Comparing your plan to others’ can be an enlightening and useful experience. Each year, you have that opportunity, by reviewing the data in a popular industry survey. For example, the average participation rate in 401(k) plans was 89% at the end of 2013.* (The rate is defined as the average percentage of eligible employees who had a balance in the plan.) The rate the year before was 88%. An average of nearly 80% of eligible employees made contributions to the plan in 2013.
The average participant pretax deferral rate was 6.7%, compared to 6.8% the year before.
Fast eligibility continued
About 64% of companies permit employees to contribute to the plan immediately upon hire. Almost two-thirds (58%) grant immediate eligibility to receive the company match, while 30% require one year of service.
Auto-enrollment remained popular
About 50% of plans had an automatic enrollment feature.
The most common default deferral rate was 3% of pay (47% of plans). More than 40% of plans reported a default deferral rate greater than 3%.
Target retirement date funds remained the most common default investment option (72% of plans).
About 65% of plans with automatic enrollment also provide for automatic increases in contribution rates over time.
Roth feature usage rose
About 58% of plans permitted Roth 401(k) contributions, up from 54% the previous year. Based on ADP test results, the average Roth deferral rate of lower-paid participants was
3%. For higher-paid participants, the average was 2.6%.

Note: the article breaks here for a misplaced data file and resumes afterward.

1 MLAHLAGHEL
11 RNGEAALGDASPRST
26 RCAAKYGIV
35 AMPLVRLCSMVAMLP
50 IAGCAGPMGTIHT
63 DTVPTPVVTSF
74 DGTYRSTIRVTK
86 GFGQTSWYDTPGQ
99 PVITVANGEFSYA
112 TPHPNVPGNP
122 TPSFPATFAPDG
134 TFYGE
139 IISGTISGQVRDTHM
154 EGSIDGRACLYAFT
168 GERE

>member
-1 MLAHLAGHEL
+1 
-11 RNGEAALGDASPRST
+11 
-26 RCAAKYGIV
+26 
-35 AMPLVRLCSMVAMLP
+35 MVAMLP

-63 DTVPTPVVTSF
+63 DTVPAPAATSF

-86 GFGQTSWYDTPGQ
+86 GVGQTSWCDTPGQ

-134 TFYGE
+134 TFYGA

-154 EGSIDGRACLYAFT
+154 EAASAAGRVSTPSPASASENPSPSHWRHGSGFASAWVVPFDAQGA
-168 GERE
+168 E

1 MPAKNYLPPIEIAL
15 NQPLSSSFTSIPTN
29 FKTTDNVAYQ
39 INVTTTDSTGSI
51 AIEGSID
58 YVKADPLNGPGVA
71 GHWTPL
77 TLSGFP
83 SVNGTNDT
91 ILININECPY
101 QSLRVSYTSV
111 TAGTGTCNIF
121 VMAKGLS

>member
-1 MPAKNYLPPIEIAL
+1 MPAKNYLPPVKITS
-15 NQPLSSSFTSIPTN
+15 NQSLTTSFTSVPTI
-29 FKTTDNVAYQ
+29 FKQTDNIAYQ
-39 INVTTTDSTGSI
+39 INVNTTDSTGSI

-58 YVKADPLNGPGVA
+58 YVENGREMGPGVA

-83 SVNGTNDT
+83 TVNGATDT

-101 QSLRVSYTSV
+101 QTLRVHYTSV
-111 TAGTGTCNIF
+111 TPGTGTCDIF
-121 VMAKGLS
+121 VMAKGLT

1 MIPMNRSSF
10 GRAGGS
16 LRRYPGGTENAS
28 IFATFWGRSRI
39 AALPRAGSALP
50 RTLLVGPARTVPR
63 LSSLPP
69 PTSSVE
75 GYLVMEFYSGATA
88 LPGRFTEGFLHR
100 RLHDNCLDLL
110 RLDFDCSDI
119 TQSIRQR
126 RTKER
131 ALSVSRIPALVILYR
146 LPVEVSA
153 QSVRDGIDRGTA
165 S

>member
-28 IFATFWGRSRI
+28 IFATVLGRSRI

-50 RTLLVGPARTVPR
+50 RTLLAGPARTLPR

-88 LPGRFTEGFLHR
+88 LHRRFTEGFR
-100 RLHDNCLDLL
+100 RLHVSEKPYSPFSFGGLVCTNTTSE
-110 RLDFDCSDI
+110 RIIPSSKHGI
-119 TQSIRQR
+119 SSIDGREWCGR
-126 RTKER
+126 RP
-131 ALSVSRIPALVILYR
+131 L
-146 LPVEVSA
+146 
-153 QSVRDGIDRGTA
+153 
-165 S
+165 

Number of investment options was unchanged
The average number of investment choices offered to participants remained 19.
Other survey results
- More than 87% of plans had an investment policy statement. Monitoring of investments was done most often on a quarterly basis (67% of plans).
- Immediate vesting of matching contributions was reported by 38% of plans.
- A little over 19% of plans offered company stock as an investment option.
- Almost 86% of plans allowed hardship withdrawals, and about 2% of participants had such a distribution in 2013.
- Loans were permitted in 89% of plans. More than half of these plans (52%) allow only one loan at a time. The average loan balance was $10,385.
- Rollovers were accepted in nearly 98% of plans. Nearly two-thirds of plans (59%) require employees to be eligible to make elective deferrals before they can roll over assets into the plan.
- Catch-up contributions were permitted in 97% of plans. About 25% of those eligible for these contributions made catch-up contributions.
The survey results reflect the 2013 experience of 8 million participants in 613 plans that had a total of more than $832 billion in plan assets.
The survey may be purchased from the PSCA at www.psca.org.
* 57th Annual Survey of Profit Sharing and 401(k) Plans by the Plan Sponsor Council of America (PSCA), published December 3, 2014.
For plan sponsor use only, not for use with participants or the general public. This information is not intended as authoritative guidance or tax or legal advice. You should consult with your attorney or tax advisor for guidance on your specific situation.
Kmotion, Inc., 412 Beavercreek Road, Suite 611, Oregon City, OR 97045; www.kmotion.com
© 2015 Kmotion, Inc. This newsletter is a publication of Kmotion, Inc., whose role is solely that of publisher. The articles and opinions in this publication are for general information only and are not intended to provide tax or legal advice or recommendations for any particular situation or type of retirement plan. Nothing in this publication should be construed as legal or tax guidance; nor as the sole authority on any regulation, law or ruling as it applies to a specific plan or situation. Plan sponsors should consult the plan’s legal counsel or tax advisor for advice regarding plan-specific issues.
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